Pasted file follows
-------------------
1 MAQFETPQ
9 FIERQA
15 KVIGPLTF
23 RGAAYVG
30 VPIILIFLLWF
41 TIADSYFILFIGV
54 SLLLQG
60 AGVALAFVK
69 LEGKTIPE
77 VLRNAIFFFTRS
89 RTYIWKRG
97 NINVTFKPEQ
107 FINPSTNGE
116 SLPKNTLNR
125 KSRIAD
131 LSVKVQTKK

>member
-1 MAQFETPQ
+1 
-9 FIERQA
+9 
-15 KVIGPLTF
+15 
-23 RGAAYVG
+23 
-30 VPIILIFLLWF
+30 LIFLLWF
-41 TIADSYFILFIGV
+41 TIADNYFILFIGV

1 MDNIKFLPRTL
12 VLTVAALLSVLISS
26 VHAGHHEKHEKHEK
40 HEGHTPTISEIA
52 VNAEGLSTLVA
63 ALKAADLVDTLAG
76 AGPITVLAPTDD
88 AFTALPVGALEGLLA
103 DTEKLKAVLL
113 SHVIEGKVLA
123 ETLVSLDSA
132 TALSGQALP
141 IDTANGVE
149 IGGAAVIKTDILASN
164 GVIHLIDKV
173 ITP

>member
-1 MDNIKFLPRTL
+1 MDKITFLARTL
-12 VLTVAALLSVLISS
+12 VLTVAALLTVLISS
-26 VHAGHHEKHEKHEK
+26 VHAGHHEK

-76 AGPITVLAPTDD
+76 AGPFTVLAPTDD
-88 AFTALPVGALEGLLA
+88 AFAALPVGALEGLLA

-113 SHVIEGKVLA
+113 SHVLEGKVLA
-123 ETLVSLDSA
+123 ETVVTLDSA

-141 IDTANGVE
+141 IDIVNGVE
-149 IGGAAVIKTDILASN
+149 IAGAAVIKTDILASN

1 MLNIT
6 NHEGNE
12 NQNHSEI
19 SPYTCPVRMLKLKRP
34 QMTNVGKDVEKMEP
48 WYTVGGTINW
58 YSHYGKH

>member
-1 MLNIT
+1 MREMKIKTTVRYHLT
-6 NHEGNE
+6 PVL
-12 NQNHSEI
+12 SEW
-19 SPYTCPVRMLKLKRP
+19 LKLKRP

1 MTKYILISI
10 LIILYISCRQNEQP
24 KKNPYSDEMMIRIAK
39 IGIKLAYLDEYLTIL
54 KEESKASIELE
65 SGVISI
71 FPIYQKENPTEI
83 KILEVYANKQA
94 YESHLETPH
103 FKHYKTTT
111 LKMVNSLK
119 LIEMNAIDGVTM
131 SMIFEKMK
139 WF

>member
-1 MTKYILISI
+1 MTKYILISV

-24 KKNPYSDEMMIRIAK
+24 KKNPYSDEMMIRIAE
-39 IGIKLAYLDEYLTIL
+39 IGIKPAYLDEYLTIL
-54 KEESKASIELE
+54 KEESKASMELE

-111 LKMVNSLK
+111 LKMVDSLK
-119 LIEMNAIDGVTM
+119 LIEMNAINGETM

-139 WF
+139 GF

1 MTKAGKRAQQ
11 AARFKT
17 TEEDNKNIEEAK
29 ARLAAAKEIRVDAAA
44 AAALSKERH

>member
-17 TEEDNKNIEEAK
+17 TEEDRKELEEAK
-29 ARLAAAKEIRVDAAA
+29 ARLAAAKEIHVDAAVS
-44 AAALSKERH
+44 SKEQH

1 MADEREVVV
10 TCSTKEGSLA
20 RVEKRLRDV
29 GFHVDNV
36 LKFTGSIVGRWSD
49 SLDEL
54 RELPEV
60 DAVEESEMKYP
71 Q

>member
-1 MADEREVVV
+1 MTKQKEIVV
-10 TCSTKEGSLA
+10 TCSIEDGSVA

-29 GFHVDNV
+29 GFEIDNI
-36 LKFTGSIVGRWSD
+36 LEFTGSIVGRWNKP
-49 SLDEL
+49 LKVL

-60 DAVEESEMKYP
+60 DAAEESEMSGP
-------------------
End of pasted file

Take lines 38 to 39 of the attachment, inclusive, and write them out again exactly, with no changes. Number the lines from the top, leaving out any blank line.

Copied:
103 DTEKLKAVLL
113 SHVIEGKVLA